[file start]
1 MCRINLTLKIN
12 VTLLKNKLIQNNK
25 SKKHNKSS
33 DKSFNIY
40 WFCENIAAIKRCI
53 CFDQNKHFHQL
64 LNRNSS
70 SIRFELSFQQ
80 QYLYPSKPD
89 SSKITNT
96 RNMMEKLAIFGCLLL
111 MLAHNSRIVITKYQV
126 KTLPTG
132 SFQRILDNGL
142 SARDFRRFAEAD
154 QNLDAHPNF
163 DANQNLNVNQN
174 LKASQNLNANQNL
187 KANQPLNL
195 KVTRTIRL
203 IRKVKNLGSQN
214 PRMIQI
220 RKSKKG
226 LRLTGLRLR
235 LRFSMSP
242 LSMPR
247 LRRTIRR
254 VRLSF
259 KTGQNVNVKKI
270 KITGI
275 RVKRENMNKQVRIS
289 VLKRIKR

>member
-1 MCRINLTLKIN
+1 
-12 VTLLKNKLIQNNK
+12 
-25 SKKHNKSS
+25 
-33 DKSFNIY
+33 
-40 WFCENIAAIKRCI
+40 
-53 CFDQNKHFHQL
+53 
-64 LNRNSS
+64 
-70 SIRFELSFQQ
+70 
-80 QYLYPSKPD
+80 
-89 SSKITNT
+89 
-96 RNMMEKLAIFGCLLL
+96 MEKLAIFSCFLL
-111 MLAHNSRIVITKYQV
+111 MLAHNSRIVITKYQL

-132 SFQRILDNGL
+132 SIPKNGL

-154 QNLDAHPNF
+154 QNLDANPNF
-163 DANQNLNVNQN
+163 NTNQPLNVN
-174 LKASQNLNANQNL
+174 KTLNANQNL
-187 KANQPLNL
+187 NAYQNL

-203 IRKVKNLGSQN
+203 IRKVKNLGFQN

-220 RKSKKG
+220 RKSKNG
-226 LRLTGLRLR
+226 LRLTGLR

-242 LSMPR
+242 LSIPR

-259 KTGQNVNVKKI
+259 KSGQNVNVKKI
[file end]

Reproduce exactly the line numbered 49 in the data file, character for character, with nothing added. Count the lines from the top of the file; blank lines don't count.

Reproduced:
+70 